At the ALA Midwinter conference last week, I had the opportunity to talk with several groups about some work that OCLC Research has taken up in the area of distributed print archiving. Briefly, we are looking at various ‘lightweight’ approaches to enabling more effective disclosure of institutional print archiving commitments. The MARC 583 Action Note (for which a rich controlled vocabulary already exists) has emerged as a potential vehicle for this, not least because it is already indexed and displayed in a variety of OCLC management systems that are widely deployed across the library community.
As noted in a recent report on policy frameworks for shared print collections (which Lorcan mentioned here), the absence of any network infrastructure for disclosing archiving commitments is seriously hampering efforts to manage print collections as a collective resource. And this is why I was making the rounds at Midwinter to get input from various key constituencies on a proposed solution based on use of the MARC 583. Because there was general interest in the slides from presentations at the ALCTS CCDO, PAIG and CONSER gatherings, I’ve posted them on slideshare.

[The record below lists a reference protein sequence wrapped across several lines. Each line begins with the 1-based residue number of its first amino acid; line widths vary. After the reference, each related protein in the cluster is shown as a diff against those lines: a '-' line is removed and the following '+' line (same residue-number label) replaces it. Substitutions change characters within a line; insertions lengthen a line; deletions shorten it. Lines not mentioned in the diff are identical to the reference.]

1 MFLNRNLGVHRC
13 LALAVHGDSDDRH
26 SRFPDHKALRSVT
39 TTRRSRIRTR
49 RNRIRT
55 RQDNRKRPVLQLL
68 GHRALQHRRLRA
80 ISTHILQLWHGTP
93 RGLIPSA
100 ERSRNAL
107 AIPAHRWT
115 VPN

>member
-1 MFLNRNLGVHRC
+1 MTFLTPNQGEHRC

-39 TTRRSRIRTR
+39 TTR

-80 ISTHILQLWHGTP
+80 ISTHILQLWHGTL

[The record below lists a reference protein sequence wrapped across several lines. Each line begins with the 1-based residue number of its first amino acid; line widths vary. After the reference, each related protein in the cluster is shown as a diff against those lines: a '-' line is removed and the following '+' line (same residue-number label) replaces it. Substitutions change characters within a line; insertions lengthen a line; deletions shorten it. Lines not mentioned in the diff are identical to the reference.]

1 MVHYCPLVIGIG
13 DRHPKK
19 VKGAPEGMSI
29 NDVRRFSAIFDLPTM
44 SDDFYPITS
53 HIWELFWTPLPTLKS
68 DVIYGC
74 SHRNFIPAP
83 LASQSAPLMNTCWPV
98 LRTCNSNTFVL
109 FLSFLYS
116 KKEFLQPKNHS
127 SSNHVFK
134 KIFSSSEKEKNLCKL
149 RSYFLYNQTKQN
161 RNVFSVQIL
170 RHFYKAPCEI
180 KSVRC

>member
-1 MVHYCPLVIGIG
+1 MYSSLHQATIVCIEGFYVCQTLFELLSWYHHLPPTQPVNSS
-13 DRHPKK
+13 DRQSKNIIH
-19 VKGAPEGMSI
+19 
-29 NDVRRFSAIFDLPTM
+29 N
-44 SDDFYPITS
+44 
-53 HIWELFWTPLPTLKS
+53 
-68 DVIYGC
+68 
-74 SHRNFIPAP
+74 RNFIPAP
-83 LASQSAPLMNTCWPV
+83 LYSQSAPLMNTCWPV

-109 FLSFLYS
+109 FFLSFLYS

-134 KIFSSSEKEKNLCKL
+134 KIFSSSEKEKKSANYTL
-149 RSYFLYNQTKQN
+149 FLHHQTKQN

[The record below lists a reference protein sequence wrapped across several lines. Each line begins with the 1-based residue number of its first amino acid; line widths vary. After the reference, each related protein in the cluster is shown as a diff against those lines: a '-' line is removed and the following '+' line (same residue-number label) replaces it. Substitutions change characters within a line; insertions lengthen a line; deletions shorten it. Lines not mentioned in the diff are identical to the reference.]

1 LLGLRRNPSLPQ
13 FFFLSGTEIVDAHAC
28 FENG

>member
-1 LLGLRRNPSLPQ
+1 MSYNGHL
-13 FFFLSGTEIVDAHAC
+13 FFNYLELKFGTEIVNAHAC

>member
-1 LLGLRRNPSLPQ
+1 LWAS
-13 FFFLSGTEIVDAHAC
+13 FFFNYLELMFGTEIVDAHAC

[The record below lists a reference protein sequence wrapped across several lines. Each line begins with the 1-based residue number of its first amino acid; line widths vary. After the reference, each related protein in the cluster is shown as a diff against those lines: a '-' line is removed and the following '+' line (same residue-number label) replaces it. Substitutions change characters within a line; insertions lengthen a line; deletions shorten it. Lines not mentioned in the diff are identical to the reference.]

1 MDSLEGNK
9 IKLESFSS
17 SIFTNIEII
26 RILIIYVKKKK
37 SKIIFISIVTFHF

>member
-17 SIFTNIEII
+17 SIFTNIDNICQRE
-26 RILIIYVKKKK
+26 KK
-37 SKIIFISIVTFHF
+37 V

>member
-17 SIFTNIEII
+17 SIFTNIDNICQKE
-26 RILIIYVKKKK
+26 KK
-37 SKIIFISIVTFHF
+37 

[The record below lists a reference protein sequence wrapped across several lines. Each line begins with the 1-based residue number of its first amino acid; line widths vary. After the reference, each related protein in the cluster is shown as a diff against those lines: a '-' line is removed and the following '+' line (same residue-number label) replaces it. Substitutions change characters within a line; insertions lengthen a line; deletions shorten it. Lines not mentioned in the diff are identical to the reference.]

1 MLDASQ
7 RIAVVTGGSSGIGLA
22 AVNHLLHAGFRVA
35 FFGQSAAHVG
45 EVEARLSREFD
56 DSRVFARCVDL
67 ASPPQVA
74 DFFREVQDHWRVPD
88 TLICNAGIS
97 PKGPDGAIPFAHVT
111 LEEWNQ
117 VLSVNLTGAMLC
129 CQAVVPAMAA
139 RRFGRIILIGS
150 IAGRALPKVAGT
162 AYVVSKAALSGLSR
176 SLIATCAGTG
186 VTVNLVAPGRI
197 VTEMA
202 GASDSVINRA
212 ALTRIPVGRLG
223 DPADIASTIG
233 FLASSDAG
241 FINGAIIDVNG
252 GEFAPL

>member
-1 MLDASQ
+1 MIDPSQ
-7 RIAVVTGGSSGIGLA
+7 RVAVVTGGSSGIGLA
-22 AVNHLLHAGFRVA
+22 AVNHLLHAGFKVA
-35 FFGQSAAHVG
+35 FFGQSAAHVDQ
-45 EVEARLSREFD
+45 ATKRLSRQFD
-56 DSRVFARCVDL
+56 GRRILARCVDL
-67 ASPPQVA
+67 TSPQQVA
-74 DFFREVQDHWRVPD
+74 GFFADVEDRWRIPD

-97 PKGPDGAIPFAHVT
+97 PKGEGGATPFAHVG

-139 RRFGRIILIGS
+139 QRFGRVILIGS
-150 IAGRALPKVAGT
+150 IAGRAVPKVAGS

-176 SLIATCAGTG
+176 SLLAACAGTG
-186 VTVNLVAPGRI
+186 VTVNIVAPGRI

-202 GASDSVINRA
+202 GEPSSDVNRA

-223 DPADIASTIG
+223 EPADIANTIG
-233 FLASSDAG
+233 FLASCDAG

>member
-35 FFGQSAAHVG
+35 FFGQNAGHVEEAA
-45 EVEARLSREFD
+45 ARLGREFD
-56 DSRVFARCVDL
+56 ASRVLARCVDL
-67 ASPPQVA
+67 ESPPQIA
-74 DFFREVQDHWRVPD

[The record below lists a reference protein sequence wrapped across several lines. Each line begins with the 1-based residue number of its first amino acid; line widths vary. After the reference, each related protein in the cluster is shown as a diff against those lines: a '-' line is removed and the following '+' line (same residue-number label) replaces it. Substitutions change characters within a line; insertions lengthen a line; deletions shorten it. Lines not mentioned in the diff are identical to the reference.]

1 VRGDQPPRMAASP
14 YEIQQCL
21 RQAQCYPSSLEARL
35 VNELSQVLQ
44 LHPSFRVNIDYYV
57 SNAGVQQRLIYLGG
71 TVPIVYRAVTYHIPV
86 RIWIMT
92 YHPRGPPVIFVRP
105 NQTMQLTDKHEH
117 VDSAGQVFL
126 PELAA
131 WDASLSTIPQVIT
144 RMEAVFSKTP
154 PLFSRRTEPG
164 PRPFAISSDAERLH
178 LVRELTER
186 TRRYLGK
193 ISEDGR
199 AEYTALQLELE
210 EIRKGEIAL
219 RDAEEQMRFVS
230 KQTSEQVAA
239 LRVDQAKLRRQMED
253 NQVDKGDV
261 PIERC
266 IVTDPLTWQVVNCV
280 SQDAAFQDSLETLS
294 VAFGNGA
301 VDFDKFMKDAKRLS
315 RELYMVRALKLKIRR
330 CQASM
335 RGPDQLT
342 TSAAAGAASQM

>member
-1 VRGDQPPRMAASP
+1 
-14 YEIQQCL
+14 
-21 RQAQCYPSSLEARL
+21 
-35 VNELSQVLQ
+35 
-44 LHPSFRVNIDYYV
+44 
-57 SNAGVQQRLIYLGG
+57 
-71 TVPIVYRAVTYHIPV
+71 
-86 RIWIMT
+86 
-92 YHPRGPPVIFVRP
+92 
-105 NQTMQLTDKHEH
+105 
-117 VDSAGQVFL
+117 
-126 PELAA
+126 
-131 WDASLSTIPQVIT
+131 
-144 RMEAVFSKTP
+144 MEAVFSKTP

- Network Infrastructure for Cooperative Print Management (ALCTS Chief Collection Development Officers of Large Research Libraries)
- Preservation at the Network Level: Challenges, Opportunities (Preservation Administrators Interest Group)
- Extending use of MARC 583 to Cooperative Serials Preservation (CONSER At Large)
As we move forward with this work, we’ll continue to consult broadly with collection managers, preservation administrators, and the library cataloging community — but in a focused and pragmatic fashion, as we’re aiming to support disclosure of archiving commitments in WorldCat before midyear. There’s nothing like a fire at your back to keep you moving forward…
Constance Malpas was Research Scientist at OCLC. Her work at OCLC focused on data-driven analysis of library collections and services, with a special emphasis on strategic planning and managing institutional change. She has a particular interest in the organization of knowledge and research practices in the sciences.